The new Netomi research analyses not only telcos response time, email support, quality of interaction with the customer and personalisation but also "empathy". Yes, empathy! Well, don't expect it and don't go looking for it from telcos, to them they are mutually exclusive concepts. With the outbreak of Covid-19, telcos could have and should have risen to occasion and demonstrated empathy as their subscribers buckled under the ravages of the pandemic and, in many cases struggled to pay bills. They didn't. The Netomi report shows that just four per cent of telcos in the survey made any attempts to help out customers either proactively or reactively. 

Indeed, TelecomTV has received many reports that telcos have been and still are blaming Covid-19 for customer relationship problems that existed long before the virus began to spread and are using the pandemic as an excuse for the steadily worsening services they now offer.

The survey also shows that even when a subscriber does receive a timely response to a problem or query, it may not be relevant or meaningful. Basically, a quick response often results in an incomplete or misleading answer that forces the subscriber either to give up in despair (and when that happens it's one more open ticket ticked off the a support team list and one step closer to achieving management goals) or to use email and thus enter the miserable system again via another and almost equally frustrating and ultimately often  useless route.

Unsurprisingly, telcos in the Asia-Pacific region had the best customer service and outperformed the rest of the world.

Of course, Netomi is not a disinterested observer. The company has its own drum to bang and duly does so, pointing out that customer service solutions provide tools, integrations and automation across a wide range of agent desk platforms, including the likes of Zendesk, Salesforce, Freshworks and Gladly and these can be instrumental in increasing customer satisfaction.​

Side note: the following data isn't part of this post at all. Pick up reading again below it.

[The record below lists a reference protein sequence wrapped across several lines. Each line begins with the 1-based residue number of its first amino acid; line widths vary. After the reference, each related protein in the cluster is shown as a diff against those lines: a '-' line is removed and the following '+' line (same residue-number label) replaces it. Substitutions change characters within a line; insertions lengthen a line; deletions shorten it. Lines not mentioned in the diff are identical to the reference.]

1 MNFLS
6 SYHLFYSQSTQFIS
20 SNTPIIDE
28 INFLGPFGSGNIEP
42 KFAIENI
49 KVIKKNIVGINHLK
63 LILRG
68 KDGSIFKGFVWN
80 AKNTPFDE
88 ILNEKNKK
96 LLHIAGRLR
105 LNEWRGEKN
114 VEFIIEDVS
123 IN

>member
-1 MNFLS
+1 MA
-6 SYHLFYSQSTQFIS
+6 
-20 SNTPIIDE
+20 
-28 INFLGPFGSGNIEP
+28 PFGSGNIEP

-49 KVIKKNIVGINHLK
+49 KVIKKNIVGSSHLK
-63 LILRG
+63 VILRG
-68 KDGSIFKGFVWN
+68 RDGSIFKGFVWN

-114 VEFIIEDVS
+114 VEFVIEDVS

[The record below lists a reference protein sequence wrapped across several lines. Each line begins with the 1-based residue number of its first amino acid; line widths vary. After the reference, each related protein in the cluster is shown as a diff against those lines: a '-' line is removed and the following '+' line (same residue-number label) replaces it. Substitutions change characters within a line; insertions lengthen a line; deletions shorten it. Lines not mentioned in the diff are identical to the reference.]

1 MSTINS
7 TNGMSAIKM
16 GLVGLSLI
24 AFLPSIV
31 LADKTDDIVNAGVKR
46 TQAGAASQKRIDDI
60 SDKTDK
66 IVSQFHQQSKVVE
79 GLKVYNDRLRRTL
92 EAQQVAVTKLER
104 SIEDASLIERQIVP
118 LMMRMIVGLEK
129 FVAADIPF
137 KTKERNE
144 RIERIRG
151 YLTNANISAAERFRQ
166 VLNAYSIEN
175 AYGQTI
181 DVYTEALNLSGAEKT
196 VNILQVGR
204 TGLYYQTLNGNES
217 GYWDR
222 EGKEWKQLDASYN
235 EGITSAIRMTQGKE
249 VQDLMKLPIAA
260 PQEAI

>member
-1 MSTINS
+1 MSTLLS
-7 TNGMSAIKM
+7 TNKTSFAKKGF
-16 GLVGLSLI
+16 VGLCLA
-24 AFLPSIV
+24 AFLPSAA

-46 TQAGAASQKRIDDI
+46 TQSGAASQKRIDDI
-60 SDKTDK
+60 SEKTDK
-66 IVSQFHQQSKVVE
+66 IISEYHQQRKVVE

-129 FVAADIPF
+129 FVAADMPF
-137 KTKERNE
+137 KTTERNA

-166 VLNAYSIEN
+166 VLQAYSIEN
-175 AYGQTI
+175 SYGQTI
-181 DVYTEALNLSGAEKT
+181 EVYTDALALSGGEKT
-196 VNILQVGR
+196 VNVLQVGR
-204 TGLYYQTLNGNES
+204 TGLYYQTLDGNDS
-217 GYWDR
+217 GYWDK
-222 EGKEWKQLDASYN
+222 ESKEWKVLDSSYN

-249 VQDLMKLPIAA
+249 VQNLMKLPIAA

That said, the new report adduces yet more new empirical evidence to add to the already existing mountain of testimony amply illustrating that telco customer service manuals still owe more to the 1950 customer service handbook of national telephone of the Soviet Union than to all the emollient corporate bugle oil that has been expended to date in the 21st Century. 

The fact is that sophisticated new AI platforms can be trained - and can even train themselves - properly and very quickly to use historical data to accurately resolve over 70 per cent of emails without human intervention. Such systems permit human agents to use their time much more effectively and focus on more complex problems, reduce resolution time and ensure customer satisfaction.

The differentiator is real and it's still there. The Netomi report shows yet again that it is high time telcos stopped paying smug lip service to a worsening problem and do something genuinely constructive about it - for at least the hundredth time of asking. But will they? Nah. The road is wide open for other players to march down and take the high ground. When they do there'll be some wailing and gnashing of teeth at telcos, but it will be too late.